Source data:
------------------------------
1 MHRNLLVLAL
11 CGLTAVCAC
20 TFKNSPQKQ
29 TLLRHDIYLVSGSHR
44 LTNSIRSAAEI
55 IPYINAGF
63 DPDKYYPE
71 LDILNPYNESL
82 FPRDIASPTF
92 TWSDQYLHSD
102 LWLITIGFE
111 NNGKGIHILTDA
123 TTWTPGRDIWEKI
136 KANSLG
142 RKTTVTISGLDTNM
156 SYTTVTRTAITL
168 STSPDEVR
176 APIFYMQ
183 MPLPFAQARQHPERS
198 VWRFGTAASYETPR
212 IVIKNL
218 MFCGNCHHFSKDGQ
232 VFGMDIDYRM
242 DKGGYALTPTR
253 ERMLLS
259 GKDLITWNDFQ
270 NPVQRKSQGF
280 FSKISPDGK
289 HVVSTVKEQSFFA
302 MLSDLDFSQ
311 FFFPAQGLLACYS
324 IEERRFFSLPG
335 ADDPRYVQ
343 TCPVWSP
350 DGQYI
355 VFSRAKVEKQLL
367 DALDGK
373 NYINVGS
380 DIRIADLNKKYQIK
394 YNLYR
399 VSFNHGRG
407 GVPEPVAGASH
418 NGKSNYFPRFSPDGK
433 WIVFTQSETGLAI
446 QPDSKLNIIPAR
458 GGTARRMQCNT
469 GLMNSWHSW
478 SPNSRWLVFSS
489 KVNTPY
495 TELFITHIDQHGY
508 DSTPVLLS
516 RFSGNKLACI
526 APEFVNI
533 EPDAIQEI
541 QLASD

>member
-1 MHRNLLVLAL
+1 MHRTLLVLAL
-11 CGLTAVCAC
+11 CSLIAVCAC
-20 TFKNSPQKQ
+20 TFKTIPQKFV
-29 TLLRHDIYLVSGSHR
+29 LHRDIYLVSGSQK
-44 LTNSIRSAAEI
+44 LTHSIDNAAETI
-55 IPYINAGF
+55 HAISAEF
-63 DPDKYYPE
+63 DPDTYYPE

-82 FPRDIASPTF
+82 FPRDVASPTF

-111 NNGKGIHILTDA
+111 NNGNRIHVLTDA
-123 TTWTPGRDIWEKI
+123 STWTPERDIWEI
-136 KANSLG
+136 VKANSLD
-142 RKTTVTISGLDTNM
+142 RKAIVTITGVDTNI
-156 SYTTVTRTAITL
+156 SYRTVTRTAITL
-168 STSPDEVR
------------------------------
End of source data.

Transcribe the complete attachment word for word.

1 MHRNLLVLAL
11 CGLTAVCAC
20 TFKNSPQKQ
29 TLLRHDIYLVSGSHR
44 LTNSIRSAAEI
55 IPYINAGF
63 DPDKYYPE
71 LDILNPYNESL
82 FPRDIASPTF
92 TWSDQYLHSD
102 LWLITIGFE
111 NNGKGIHILTDA
123 TTWTPGRDIWEKI
136 KANSLG
142 RKTTVTISGLDTNM
156 SYTTVTRTAITL
168 STSPDEVR
176 APIFYMQ
183 MPLPFAQARQHPERS
198 VWRFGTAASYETPR
212 IVIKNL
218 MFCGNCHHFSKDGQ
232 VFGMDIDYRM
242 DKGGYALTPTR
253 ERMLLS
259 GKDLITWNDFQ
270 NPVQRKSQGF
280 FSKISPDGK
289 HVVSTVKEQSFFA
302 MLSDLDFSQ
311 FFFPAQGLLACYS
324 IEERRFFSLPG
335 ADDPRYVQ
343 TCPVWSP
350 DGQYI
355 VFSRAKVEKQLL
367 DALDGK
373 NYINVGS
380 DIRIADLNKKYQIK
394 YNLYR
399 VSFNHGRG
407 GVPEPVAGASH
418 NGKSNYFPRFSPDGK
433 WIVFTQSETGLAI
446 QPDSKLNIIPAR
458 GGTARRMQCNT
469 GLMNSWHSW
478 SPNSRWLVFSS
489 KVNTPY
495 TELFITHIDQHGY
508 DSTPVLLS
516 RFSGNKLACI
526 APEFVNI
533 EPDAIQEI
541 QLASD

>member
-1 MHRNLLVLAL
+1 MHRTLLVLAL
-11 CGLTAVCAC
+11 CSLIAVCAC
-20 TFKNSPQKQ
+20 TFKTIPQKFV
-29 TLLRHDIYLVSGSHR
+29 LHRDIYLVSGSQK
-44 LTNSIRSAAEI
+44 LTHSIDNAAETI
-55 IPYINAGF
+55 HAISAEF
-63 DPDKYYPE
+63 DPDTYYPE

-82 FPRDIASPTF
+82 FPRDVASPTF

-111 NNGKGIHILTDA
+111 NNGNRIHVLTDA
-123 TTWTPGRDIWEKI
+123 STWTPERDIWEI
-136 KANSLG
+136 VKANSLD
-142 RKTTVTISGLDTNM
+142 RKAIVTITGVDTNI
-156 SYTTVTRTAITL
+156 SYRTVTRTAITL
-168 STSPDEVR